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Disorderly Conduct or Menacing With a Gun in Traffic – Pueblo County?

On Behalf of | Jun 10, 2015 | Disorderly Conduct |


A recent Colorado Supreme Court opinion was of interest to the criminal defense lawyers at the O’Malley Law Office. The high court was asked to examine a lower court trial in Pueblo where a man was convicted of two counts of Menacing after the trial court refused to give a jury instruction for Disorderly Conduct with a Gun. The case was called People v. Naranjo, and on May 7, 2015, the Colorado Supreme Court reversed the trial court on the convictions. The facts as detailed by the witnesses were that the defendant displayed a firearm in highway traffic following an encounter with a man and his daughter. After being convicted of two counts of Felony Menacing, the man is now entitled to a new trial – with a lesser non-included jury instruction.

What is Felony Menacing in Arapahoe County?

Listed at C.R.S. 18-3-206, Menacing is defined as any threat to place someone in fear of imminent serious bodily injury. It is a class 3 misdemeanor normally, but a class 5 felony if a deadly weapon is displayed or said to be possessed.

What is Disorderly Conduct with a Deadly Weapon in Denver County?

Defined at C.R.S. 18-9-106, Disorderly Conduct with a deadly weapon results if a man recklessly displays a deadly weapon (like a gun or any firearm) in a public place in a manner calculated to alarm.  Read three other ways to be charged with Disorderly Conduct.

The advantage of Disorderly Conduct over Felony Menacing is that this version of Disorderly Conduct is a class 2 misdemeanor with a maximum sentence of one year in the Adams County Jail, compared to a much longer sentence for Menacing. It should be obvious why someone would prefer to be convicted of a nonfelony misdemeanor rather than a class five felony, which as a maximum three year prison sentence in the Colorado Department of Corrections. The Supreme Court understood this as well.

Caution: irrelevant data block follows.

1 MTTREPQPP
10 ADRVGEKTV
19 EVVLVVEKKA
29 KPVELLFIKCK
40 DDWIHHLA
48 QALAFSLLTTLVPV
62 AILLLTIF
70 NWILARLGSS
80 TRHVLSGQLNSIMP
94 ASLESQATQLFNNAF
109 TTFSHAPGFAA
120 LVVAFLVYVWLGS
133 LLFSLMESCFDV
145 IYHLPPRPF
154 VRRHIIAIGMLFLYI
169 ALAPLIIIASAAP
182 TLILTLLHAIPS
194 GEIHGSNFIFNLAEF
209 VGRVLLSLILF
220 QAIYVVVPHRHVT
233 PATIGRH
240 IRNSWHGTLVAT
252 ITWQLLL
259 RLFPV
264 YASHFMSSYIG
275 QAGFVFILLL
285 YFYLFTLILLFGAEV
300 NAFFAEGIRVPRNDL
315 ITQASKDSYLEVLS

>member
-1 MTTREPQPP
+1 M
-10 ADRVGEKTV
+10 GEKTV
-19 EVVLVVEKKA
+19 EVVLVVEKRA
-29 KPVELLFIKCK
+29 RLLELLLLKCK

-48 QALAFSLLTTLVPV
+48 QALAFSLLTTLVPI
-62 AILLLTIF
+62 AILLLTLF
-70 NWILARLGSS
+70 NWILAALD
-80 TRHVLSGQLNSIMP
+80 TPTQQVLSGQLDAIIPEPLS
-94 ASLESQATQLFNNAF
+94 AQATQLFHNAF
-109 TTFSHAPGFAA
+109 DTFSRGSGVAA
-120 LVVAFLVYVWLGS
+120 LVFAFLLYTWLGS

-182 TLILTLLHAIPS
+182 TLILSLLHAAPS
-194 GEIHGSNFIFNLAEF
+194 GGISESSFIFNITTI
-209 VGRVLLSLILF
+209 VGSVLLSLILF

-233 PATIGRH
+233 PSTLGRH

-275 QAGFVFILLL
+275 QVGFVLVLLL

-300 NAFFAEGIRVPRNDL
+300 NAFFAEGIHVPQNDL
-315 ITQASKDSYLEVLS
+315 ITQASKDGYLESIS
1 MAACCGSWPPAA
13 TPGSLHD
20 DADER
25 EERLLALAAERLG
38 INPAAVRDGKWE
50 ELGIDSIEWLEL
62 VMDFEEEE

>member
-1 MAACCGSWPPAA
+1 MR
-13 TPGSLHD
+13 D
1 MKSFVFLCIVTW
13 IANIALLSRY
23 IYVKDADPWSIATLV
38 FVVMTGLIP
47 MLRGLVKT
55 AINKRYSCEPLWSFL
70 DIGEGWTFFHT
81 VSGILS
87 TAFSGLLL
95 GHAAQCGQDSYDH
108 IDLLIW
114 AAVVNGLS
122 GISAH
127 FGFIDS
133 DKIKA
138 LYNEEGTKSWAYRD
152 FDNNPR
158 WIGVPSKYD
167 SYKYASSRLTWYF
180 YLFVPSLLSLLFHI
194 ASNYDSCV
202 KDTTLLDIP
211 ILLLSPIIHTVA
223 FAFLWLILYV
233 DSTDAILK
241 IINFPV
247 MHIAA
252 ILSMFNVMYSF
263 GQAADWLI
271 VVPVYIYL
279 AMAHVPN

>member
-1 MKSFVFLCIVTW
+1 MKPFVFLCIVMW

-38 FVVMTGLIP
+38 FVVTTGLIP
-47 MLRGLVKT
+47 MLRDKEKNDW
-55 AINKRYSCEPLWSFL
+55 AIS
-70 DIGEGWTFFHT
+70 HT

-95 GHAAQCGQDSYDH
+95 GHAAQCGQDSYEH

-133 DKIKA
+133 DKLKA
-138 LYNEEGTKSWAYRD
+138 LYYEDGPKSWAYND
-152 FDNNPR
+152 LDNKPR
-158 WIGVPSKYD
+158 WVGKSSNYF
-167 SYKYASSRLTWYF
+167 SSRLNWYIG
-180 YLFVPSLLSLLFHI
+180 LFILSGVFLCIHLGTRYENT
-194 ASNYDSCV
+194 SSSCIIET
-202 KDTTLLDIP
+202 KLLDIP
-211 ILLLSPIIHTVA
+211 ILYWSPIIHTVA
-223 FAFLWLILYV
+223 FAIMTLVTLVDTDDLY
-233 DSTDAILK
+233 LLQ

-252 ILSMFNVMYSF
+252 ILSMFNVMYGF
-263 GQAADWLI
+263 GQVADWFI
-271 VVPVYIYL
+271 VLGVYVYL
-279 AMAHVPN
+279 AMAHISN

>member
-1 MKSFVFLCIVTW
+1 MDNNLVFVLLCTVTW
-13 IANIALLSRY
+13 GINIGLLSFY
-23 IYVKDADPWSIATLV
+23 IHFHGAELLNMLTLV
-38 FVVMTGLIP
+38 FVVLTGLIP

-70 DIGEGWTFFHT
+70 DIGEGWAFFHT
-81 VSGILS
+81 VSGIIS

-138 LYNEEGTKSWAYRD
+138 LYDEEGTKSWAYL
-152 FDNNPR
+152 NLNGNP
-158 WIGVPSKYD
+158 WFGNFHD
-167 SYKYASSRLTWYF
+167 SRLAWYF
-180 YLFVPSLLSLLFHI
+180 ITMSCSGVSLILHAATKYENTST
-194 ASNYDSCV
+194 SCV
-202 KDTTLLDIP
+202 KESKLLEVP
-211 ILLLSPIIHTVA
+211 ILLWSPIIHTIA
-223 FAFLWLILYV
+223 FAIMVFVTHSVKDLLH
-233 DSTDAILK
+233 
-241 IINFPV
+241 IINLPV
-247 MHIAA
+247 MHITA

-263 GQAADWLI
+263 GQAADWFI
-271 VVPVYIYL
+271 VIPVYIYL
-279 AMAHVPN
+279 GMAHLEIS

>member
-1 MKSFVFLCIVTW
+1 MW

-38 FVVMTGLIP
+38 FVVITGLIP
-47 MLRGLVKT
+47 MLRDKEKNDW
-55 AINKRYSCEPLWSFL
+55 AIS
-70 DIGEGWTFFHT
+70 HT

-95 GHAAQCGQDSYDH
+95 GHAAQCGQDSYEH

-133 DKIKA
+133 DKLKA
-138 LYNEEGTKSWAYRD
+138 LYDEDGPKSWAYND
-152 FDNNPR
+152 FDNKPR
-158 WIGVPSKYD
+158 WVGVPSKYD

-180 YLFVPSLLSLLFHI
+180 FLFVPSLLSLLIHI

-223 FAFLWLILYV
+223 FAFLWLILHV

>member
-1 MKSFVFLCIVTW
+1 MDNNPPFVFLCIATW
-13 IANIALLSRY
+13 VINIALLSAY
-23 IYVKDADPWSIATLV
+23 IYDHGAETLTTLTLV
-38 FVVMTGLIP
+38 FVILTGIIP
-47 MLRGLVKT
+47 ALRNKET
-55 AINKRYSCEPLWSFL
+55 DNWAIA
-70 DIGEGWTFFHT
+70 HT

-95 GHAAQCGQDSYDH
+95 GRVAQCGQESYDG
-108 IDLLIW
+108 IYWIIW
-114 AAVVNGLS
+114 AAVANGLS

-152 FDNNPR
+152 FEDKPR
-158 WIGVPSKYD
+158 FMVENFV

The Lesser Non-Included Offense – How Did the Judge Go Wrong?

The Supreme Court stated that a person is entitled to a lesser nonincluded jury instruction for a non-charged crime when the facts of the case as developed at trial support the charge, the defendant requests the jury instruction and there is a rational basis that the jury might acquit the defendant of the original charge in favor of the lesser. For example, you could not ask for a harassment charge instruction in Jefferson or Douglas County Court if the elements of harassment could not be met based on the testimony of the witnesses. But, as here, since the facts alleged supported the Disorderly Conduct with a gun definition, the instruction should have been given. This would have given the jury a lesser charge option to convict the man of, instead of Menacing. It is important to remember that the jury could potentially convict the man of Menacing AND Disorderly Conduct. So, if the defendant wants the advantage of a possible conviction of a misdemeanor only, he also must be prepared that he could be convicted of all the charges – including the one he requested.

Confused?  Criminal law can get complicated. Our lawyers would be glad to explain to you the advantages of both lesser included offense instructions and lesser non-included jury instructions. Each has their advantage and can be requested by a defendant when strategically appropriate. Call our lawyers right away at 303-830-0880, when contacted by police and never answer their questions. Together, we can protect your future.